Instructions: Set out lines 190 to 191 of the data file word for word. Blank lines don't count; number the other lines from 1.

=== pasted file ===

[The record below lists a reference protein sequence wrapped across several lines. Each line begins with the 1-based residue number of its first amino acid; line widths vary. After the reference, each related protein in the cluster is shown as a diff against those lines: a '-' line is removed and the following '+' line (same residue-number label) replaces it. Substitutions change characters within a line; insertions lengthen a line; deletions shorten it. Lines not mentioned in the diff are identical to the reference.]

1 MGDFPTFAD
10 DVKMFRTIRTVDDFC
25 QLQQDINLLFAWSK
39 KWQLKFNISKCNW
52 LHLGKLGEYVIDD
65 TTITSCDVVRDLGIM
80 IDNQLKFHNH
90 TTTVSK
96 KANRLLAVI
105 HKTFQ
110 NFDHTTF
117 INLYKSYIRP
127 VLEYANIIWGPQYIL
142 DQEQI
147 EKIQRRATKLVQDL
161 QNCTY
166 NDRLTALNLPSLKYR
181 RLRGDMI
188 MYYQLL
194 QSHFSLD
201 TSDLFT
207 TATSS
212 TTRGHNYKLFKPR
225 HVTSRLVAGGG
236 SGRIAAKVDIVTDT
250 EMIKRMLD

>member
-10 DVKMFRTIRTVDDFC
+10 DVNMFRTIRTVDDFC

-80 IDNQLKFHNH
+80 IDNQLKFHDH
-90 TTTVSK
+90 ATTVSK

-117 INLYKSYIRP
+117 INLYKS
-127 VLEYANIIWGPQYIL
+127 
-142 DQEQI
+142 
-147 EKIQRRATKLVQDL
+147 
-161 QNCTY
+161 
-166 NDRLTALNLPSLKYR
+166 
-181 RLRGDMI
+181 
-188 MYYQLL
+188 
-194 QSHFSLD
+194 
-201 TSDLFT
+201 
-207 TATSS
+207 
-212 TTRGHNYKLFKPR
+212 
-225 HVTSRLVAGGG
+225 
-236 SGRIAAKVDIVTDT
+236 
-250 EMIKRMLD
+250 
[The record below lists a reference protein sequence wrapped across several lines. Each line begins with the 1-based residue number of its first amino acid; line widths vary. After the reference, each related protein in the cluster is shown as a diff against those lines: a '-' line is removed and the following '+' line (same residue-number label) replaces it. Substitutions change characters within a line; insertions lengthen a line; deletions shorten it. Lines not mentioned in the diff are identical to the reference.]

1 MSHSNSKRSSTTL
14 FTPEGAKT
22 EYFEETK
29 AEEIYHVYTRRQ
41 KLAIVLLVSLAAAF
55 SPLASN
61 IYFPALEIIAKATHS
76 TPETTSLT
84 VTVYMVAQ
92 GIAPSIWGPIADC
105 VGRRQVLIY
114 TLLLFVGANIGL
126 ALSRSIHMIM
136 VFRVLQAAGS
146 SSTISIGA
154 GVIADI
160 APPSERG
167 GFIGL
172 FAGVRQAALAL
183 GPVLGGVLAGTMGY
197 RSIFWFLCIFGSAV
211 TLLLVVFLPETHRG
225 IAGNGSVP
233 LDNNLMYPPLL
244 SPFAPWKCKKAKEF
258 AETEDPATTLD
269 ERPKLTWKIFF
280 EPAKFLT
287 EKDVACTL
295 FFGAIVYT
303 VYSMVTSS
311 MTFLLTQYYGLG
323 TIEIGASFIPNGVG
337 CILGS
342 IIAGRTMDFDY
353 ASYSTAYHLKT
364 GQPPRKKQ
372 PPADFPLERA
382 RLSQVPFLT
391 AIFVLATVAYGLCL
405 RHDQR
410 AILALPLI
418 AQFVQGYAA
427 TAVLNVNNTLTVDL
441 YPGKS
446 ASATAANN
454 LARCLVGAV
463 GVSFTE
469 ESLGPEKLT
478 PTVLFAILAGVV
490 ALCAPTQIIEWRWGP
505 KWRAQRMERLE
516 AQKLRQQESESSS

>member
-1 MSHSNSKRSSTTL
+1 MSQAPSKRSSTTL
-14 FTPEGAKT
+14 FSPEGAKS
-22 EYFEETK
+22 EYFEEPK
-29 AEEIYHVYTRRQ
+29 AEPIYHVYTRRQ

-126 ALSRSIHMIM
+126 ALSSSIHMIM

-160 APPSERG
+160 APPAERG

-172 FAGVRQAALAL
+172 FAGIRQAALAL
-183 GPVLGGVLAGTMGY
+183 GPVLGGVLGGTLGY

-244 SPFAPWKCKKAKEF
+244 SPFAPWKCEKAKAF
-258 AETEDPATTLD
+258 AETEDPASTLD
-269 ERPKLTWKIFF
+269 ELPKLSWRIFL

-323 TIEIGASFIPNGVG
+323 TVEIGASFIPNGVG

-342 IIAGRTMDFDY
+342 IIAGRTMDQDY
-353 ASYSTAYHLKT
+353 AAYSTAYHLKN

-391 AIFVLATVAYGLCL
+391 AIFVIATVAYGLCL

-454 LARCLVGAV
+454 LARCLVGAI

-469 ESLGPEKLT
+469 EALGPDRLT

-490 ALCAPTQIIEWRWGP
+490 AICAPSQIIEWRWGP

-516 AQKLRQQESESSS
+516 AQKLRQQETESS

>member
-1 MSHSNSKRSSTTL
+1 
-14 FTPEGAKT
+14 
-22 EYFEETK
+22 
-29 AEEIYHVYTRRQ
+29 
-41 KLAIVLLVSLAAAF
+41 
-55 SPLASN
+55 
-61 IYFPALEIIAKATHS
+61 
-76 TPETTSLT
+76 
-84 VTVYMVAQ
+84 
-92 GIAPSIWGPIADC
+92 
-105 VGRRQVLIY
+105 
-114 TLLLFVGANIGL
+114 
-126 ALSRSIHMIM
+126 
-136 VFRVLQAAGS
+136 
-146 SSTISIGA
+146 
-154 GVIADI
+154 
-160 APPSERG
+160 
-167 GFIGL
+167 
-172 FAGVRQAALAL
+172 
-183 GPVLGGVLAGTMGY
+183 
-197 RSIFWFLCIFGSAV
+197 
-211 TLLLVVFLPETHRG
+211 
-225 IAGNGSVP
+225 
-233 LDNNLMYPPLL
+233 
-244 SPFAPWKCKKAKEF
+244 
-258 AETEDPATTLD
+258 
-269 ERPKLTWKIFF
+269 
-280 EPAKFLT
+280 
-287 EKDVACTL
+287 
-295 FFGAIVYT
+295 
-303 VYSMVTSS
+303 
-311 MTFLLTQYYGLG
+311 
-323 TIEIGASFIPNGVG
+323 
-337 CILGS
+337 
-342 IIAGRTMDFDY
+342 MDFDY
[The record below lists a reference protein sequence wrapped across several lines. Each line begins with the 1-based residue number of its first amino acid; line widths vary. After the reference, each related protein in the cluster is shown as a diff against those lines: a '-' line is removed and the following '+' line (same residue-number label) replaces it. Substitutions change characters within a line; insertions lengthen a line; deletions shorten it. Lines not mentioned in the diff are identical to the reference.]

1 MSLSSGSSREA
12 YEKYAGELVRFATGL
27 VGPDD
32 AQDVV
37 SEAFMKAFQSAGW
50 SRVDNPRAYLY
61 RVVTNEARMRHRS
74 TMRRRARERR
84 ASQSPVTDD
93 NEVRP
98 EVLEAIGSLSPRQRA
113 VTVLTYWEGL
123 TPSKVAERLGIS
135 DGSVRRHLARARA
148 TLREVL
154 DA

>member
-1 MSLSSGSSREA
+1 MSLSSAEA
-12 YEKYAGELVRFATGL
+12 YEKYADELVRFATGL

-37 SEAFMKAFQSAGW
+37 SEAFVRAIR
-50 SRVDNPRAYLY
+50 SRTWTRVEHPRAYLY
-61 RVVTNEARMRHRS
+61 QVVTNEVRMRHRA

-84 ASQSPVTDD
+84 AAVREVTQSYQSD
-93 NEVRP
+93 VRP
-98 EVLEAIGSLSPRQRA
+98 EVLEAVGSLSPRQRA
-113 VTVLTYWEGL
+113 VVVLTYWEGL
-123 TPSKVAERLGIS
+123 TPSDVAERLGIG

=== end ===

+154 
-160 APPSERG